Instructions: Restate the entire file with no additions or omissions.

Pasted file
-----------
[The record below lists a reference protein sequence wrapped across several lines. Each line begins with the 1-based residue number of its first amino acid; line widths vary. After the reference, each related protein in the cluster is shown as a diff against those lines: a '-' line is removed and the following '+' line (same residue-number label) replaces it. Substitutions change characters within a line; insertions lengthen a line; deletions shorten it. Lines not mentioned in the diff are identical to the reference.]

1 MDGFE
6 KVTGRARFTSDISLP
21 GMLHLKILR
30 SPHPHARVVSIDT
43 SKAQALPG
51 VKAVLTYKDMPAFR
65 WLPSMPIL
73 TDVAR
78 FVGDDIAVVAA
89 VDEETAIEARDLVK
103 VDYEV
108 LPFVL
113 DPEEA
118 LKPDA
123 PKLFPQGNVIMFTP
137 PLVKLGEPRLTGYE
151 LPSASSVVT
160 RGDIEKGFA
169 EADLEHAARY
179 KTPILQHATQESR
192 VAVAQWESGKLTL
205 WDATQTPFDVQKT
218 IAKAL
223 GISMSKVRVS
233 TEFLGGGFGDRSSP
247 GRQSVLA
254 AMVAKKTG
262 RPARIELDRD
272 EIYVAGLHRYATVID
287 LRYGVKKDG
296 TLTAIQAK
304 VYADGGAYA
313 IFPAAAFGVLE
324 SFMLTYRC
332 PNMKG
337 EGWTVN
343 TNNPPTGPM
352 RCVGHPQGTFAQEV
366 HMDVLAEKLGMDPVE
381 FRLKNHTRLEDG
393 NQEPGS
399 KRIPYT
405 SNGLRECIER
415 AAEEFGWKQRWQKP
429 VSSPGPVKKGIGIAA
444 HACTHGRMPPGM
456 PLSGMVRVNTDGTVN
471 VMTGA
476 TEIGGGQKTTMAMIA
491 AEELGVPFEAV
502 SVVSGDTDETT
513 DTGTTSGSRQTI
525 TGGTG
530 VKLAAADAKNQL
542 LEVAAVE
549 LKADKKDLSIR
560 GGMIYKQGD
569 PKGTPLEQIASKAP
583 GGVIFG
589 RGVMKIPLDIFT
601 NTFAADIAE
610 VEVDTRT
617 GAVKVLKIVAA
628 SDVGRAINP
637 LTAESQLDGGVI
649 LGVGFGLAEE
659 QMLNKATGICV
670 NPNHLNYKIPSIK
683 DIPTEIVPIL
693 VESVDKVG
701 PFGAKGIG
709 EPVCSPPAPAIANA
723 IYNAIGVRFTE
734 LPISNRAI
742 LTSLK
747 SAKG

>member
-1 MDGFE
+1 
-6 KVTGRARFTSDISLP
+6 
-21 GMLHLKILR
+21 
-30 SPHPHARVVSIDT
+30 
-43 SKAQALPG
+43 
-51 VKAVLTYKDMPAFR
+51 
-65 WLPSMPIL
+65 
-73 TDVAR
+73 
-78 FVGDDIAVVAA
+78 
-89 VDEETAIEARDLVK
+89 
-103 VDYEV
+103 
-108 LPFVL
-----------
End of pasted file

[The record below lists a reference protein sequence wrapped across several lines. Each line begins with the 1-based residue number of its first amino acid; line widths vary. After the reference, each related protein in the cluster is shown as a diff against those lines: a '-' line is removed and the following '+' line (same residue-number label) replaces it. Substitutions change characters within a line; insertions lengthen a line; deletions shorten it. Lines not mentioned in the diff are identical to the reference.]

1 MDGFE
6 KVTGRARFTSDISLP
21 GMLHLKILR
30 SPHPHARVVSIDT
43 SKAQALPG
51 VKAVLTYKDMPAFR
65 WLPSMPIL
73 TDVAR
78 FVGDDIAVVAA
89 VDEETAIEARDLVK
103 VDYEV
108 LPFVL
113 DPEEA
118 LKPDA
123 PKLFPQGNVIMFTP
137 PLVKLGEPRLTGYE
151 LPSASSVVT
160 RGDIEKGFA
169 EADLEHAARY
179 KTPILQHATQESR
192 VAVAQWESGKLTL
205 WDATQTPFDVQKT
218 IAKAL
223 GISMSKVRVS
233 TEFLGGGFGDRSSP
247 GRQSVLA
254 AMVAKKTG
262 RPARIELDRD
272 EIYVAGLHRYATVID
287 LRYGVKKDG
296 TLTAIQAK
304 VYADGGAYA
313 IFPAAAFGVLE
324 SFMLTYRC
332 PNMKG
337 EGWTVN
343 TNNPPTGPM
352 RCVGHPQGTFAQEV
366 HMDVLAEKLGMDPVE
381 FRLKNHTRLEDG
393 NQEPGS
399 KRIPYT
405 SNGLRECIER
415 AAEEFGWKQRWQKP
429 VSSPGPVKKGIGIAA
444 HACTHGRMPPGM
456 PLSGMVRVNTDGTVN
471 VMTGA
476 TEIGGGQKTTMAMIA
491 AEELGVPFEAV
502 SVVSGDTDETT
513 DTGTTSGSRQTI
525 TGGTG
530 VKLAAADAKNQL
542 LEVAAVE
549 LKADKKDLSIR
560 GGMIYKQGD
569 PKGTPLEQIASKAP
583 GGVIFG
589 RGVMKIPLDIFT
601 NTFAADIAE
610 VEVDTRT
617 GAVKVLKIVAA
628 SDVGRAINP
637 LTAESQLDGGVI
649 LGVGFGLAEE
659 QMLNKATGICV
670 NPNHLNYKIPSIK
683 DIPTEIVPIL
693 VESVDKVG
701 PFGAKGIG
709 EPVCSPPAPAIANA
723 IYNAIGVRFTE
734 LPISNRAI
742 LTSLK
747 SAKG

>member
-1 MDGFE
+1 
-6 KVTGRARFTSDISLP
+6 
-21 GMLHLKILR
+21 
-30 SPHPHARVVSIDT
+30 
-43 SKAQALPG
+43 
-51 VKAVLTYKDMPAFR
+51 
-65 WLPSMPIL
+65 
-73 TDVAR
+73 
-78 FVGDDIAVVAA
+78 
-89 VDEETAIEARDLVK
+89 
-103 VDYEV
+103 
-108 LPFVL